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Divisions: A New History of Racism and Resistance in America's World War II Military

Resisting racism within America’s WWII military: stories from the frontline

America’s World War II military was a force of unalloyed good. While saving the world from Nazism, it also managed to unify a famously fractious American people. At least that’s the story many Americans have long told themselves…

But the reality is starkly different. The military built not one color line, but a complex tangle of them, separating white Americans, African Americans, Asian Americans, Latinos, and Native Americans in various configurations—effectively institutionalizing racism and white supremacy throughout the military to devastating effect. The segregation impeded America’s war effort; undermined the nation’s rhetoric of the Four Freedoms; further naturalized the concept of race; deepened many whites’ investments in white supremacy; and further fractured the American people. 

Yet freedom struggles arose in response to the color lines, and succeeded in democratizing portions of the wartime military and setting the stage for postwar desegregation and the subsequent Civil Rights movements. From the women who were the first Black WAVES to a decorated Japanese American soldier and his friendship with a white comrade, the following slideshow is just a portion of the sweeping, yet personal, stories of resistance to racism within America’s World War II military.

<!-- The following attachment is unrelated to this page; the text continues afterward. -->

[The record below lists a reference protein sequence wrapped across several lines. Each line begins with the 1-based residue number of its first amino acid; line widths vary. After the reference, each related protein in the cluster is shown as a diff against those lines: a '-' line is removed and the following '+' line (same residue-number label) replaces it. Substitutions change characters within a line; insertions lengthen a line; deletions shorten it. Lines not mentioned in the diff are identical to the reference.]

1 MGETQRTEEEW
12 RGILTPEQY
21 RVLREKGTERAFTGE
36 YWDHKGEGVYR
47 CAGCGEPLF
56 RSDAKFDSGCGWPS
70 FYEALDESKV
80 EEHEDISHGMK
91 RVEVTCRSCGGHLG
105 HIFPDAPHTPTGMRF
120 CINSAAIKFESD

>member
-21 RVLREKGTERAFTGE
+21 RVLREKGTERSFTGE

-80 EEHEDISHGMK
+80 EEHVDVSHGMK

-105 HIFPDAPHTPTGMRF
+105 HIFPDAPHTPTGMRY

Charles Togo Ama registration card

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Charles Togo Ama was the son of an African American mother and Japanese father, who left the family when Ama was young. As a result, Ama apparently knew little about Japan, “grew up as a part of the Negro race,” “consider[ed] himself a Negro,” and eventually graduated from historically Black Morehouse College. A month later, he enlisted in the army as a “Negro” and was assigned to a “colored” Weather Detachment at Tuskegee Army Airfield in Alabama. In early 1943, however, he was transferred to Camp Shelby, because the Army Air Forces began barring Japanese Americans. It is not clear whether, at Camp Shelby, he joined the recently organized Japanese American 442nd Regimental Combat Team stationed there, but the timing strongly suggests that he did. In a battle of competing one-drop rules, sometimes so-called Japanese blood won out. Charles Togo Ama’s Draft Registration Card. Courtesy Ancestry.com.

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